05 Apr Censorship
Just what constitutes pornography? There is a certain level at which no-one is in doubt, where the sheer gross-out level makes it obvious to all and sundry that this material qualifies as pure filth.There is also, however, a place where other material resides, a grey no-man’s land, a place between art and pornography. The width of the breach differs from person to person, for some it is as wide and dry as the Mojabe desert, others see it as an instantaneous transition.
Whatever the truth, if there is such a thing, there comes a point when a decision must be made. Is it art, or is it exploitation? For exploitation must be the driving force behind any definition of pornography, a portrayal of acts or persons which so demeans and degrades the subject so as to render it an object. Pornography encourages a view of the world where people are things to be used and discarded, no-one is arguing with that. What I am arguing about is those who appoint themselves as moral guardians, those special people who ‘speak for everyone.’ An impossibility to start with, but even though I agree that pornography is a ‘bad thing’, I do not think it should be banned. I must caveat that of course, by saying that certain types of pornography pander to the very basest instincts within us, and I do accept that these are unacceptable. On the main, I feel that people, all people, should be allowed to choose for themselves. If they find the material – in whatever form – objectionable, then don’t buy it, don’t read it, don’t watch it. That’s your choice. There are some, whoever, who see themselves as not only making their own choices, but everyone elses too.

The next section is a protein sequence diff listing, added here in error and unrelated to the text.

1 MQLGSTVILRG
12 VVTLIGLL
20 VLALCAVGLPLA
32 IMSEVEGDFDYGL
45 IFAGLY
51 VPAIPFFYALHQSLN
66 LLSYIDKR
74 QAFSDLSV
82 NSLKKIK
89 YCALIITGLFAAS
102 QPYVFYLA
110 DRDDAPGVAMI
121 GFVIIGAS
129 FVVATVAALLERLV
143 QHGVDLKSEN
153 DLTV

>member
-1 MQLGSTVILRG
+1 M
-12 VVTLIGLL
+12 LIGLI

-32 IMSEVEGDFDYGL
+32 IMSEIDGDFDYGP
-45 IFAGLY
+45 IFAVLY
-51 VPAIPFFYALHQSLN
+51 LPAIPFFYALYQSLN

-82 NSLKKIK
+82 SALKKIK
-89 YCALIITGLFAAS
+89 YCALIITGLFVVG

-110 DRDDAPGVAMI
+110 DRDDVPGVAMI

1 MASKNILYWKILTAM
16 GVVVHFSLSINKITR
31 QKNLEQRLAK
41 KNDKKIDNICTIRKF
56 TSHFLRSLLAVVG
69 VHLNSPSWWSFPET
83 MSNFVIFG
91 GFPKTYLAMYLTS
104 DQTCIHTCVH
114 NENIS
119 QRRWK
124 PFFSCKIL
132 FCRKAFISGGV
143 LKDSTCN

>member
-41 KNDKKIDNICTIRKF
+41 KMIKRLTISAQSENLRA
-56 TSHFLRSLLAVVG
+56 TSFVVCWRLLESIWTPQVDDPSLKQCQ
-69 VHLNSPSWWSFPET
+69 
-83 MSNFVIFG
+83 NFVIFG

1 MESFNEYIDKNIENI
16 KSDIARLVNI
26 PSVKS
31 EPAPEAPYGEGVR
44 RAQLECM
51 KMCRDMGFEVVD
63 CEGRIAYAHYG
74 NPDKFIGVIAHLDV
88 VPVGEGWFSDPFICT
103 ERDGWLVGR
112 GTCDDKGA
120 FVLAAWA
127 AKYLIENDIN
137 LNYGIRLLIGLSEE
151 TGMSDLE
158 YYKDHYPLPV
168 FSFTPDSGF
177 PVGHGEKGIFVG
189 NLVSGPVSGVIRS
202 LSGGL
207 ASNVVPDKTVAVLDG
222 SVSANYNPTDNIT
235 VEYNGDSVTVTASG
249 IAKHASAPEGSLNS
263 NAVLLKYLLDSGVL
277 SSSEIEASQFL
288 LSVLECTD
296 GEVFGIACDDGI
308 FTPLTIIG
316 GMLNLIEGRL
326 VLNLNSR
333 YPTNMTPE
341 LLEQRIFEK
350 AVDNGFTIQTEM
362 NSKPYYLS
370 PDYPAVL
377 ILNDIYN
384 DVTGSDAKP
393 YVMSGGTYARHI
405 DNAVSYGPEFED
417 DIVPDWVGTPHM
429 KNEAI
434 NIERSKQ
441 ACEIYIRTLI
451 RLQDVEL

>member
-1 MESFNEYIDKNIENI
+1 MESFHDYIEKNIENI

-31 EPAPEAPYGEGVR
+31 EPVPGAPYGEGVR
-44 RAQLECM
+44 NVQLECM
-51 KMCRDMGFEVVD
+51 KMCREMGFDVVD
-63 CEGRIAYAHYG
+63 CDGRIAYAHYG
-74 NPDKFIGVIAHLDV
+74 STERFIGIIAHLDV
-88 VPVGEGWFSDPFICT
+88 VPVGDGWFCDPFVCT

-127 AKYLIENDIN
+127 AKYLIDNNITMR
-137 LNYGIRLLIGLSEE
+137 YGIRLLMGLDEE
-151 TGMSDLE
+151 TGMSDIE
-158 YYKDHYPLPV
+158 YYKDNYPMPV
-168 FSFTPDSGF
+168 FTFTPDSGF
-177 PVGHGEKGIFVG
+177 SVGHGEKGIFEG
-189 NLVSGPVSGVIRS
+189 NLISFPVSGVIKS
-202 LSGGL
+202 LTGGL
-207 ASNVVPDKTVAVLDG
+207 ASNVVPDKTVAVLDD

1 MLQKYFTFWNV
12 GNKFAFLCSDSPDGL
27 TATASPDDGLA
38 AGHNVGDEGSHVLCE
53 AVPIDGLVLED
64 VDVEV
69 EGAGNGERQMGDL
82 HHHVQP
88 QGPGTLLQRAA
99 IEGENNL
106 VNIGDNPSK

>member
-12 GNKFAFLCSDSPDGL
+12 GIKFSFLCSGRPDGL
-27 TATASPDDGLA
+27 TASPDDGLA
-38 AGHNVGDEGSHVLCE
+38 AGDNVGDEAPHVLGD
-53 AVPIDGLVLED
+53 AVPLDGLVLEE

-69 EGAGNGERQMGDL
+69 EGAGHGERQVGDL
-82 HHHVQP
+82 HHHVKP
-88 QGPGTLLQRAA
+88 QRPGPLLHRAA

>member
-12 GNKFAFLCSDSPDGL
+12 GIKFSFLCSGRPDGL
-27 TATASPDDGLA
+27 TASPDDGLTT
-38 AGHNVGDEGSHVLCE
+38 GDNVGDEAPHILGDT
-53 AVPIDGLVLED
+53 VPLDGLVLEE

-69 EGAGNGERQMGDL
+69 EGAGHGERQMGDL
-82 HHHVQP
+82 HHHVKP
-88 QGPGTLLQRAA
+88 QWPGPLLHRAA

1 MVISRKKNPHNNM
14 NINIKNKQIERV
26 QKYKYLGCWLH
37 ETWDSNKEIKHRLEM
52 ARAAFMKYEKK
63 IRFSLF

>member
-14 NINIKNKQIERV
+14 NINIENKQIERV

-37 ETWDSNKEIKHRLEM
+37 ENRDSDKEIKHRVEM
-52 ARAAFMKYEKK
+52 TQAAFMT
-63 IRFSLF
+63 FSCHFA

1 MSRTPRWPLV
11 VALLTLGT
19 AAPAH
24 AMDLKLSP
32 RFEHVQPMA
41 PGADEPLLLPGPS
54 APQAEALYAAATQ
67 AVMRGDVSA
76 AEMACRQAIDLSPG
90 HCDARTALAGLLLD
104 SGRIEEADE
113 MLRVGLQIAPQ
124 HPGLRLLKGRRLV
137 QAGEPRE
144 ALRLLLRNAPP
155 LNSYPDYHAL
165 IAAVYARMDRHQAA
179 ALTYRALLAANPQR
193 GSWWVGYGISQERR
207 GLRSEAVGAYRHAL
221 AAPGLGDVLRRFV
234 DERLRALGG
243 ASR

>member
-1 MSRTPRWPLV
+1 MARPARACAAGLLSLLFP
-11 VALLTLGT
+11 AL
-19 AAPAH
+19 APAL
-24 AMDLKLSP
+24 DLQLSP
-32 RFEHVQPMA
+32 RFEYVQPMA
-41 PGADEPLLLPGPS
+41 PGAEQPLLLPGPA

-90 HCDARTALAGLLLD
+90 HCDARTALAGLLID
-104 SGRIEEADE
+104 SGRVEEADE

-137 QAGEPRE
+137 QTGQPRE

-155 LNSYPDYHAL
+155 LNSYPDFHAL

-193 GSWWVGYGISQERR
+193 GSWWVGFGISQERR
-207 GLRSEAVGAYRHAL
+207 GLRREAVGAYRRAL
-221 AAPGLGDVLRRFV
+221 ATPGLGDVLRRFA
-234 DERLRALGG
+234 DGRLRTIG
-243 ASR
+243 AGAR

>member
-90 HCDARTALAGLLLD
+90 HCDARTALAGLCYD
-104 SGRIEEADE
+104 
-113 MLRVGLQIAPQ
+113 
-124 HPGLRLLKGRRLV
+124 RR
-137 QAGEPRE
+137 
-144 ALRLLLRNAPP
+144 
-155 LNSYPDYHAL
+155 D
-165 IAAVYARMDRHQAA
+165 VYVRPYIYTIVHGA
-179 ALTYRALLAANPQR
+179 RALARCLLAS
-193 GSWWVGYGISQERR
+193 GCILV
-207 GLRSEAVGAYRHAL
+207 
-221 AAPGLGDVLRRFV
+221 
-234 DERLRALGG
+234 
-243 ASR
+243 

People like this have always irritated me, they always know what is good for everyone else, how fine it must be to be so sure of one’s self, how utterly comforting. I don’t want anyone else to make my decisions for me, I’m quite capable of making them myself, thank you very much, Des Hanafin take note!
Why am I writing this now? Busted Promotions ran a disco on Wednesday the 17th, which they advertised in the Grapevine, Waterford Today, and on posters throughout the College. There were complaints regarding the content of the posters and ad’s, and the posters were subsequently taken down by Busted Promotions. And the problem? There was a stylized drawing of a semi-clad woman. The fact that this picture comes from an exceedingly rich vein of Fantasy and Sci-fi art obviously did not deter those who complained from finding it offensive. That no-one complained about the photograph of a completely nude man on page 19 of the Grapevine seems strange, in fact I would go as far as to say that it is downright discriminatory. I don’t have a problem with either picture, they are both have aesthetic and artistic merit, and neither are in any way titillating, pardon the pun.
Were I to plaster the walls with pages torn from that old favorite the National Geographic, would I then fall foul of the censor? Pictures of semi-clad Africans engaged in their daily routine are surely inoffensive to all but the psychotically prudish. Or is it perhaps the intent that offends? Then what is the problem with the advert? Does it subvert the mind, encourage sexual promiscuity, or demean the subject? It does no such thing; indeed it celebrates the strength and confidence of the woman featured. I’m sure any woman would be happy to be that confident and sure of all she surveys.
Is there a case to be made for censorship that I have perhaps missed? There will always be those who are offended by a glimpse of belly button on a sunny day, and if we are in a situation where a few complaints cause free choice to be denied the rest of us, then we might as well start the book burnings. I reckon the constitution is a good candidate if there is a bonfire about that needs feeding.. I mean – you might as well start as you mean to go on.